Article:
All of the cases that were risky but ultimately would prove profitable would get done where in the current environment they don’t happen. The financial risk would be borne equally by all and gas production would be maximized.

If we are going to subsidize bird choppers that depend on dispatchable backup, why not subsidize making use of wasted gas?

Rich Davis
Reply to  David Middleton
April 15, 2022 7:39 pm

Now don’t try to sweet talk me with quotes from the greatest President of the past 150 years!

rah
Reply to  David Middleton
April 16, 2022 2:08 am

IMO Lincoln belongs in there. And Madison does not.

Rich Davis
Reply to  David Middleton
April 16, 2022 5:14 am

My GOAT list is
1. Washington
2. Jefferson
3. Lincoln
4. Madison
5. Reagan
6. Coolidge

DJT would rank #2 in my lifetime, maybe #7 on the all-time list.

It’s hard to say whether Brandon is #46 or #45. The WOAT list is a combination of the feckless (Carter, Buchanan) and the destructive (Wilson, FDRoosevelt, LBJohnson, Obama). Brandon needs his own category for corrupt incompetent puppets orchestrated by demons.

Scissor
Reply to  Rich Davis
April 15, 2022 7:56 pm

Look over there. Most federal employees are still working from home, and they’ve never been more productive.

Rich Davis
Reply to  Scissor
April 16, 2022 4:46 am

I’m racking my brain to think of one federal employee who is an essential worker. If every federal worker whose job didn’t exist in 1850 were laid off, how would that be a bad thing?

I must be missing your sarcasm?

Scissor
Reply to  Rich Davis
April 16, 2022 6:46 am

I didn’t communicate it very well.

In any case, you recognized it as sarcasm, so it wasn’t a total fail. I intended my underlying sentiment to be in line with David’s comment.

Reply to  Rich Davis
April 16, 2022 12:08 pm

Your mailman, and many of the USPS who fulfill the Constitution clause for mail service.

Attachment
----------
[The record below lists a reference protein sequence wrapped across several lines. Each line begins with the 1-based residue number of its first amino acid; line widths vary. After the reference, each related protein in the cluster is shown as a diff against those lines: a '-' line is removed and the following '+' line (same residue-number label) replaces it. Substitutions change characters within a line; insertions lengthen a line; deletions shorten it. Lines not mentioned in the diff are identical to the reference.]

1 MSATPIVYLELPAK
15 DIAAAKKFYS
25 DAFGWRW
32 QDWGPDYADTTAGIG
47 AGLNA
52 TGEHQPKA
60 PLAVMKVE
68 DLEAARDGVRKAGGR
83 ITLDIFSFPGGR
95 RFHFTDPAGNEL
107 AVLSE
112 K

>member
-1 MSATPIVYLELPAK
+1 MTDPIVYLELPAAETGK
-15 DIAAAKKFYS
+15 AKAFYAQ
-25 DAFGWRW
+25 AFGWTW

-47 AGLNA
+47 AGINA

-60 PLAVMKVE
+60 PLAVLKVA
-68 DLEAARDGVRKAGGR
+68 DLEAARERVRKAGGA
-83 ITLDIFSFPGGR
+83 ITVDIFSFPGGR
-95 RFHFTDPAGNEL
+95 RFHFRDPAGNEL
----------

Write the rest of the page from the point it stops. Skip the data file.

Nor are most USPS employees working from home.
Though, I did read a news article that USPS middle management in their HQ and Area offices are panicked.
Since many of those Executive Administrative employees are working from home.

Something about the field processes and delivers mail just fine without their interference.

Rich Davis
Reply to  ATheoK
April 17, 2022 11:55 am

That job existed in 1850. You make my point for me. Also the army. I got one, though. Fighter pilot.

Reply to  Rich Davis
April 16, 2022 11:57 am

“I understand your point, but I hate waste.”

CFOs of a Federal Department were always harping about travel voucher fraud.
Most of the CFOs set up voucher review panels in their Finance departments comprised of secretaries or clerks with limited math skills trying to spot fraud.

The HQ Finance Vice President established a professional team of financial analysts to investigate travel vouchers.

The study lasted longer than a year. When the CFOs gathered into a national planning session/meeting, the Finance VP presented the findings.

Errors, not fraud were rampant. Many of the errors were in favor of the Agency.
Errors claiming amounts in excess was around $50,000.
Errors claiming less than proper was around $75,000.

Most employees were reimbursed correctly after the errors were found.
No-one was charged with actual fraud.

Cost of the investigation? Well in excess of $150,000. Not counting the analysts’ work hours.

When the VP asked if the travel voucher investigation should continue, the majority of the CFOs voted, “Yes!”

The VP snarled some nasty comments about irrational wasteful government officials, then bluntly stated that the government was not wasting money far in excess of found voucher errors. He left the meeting.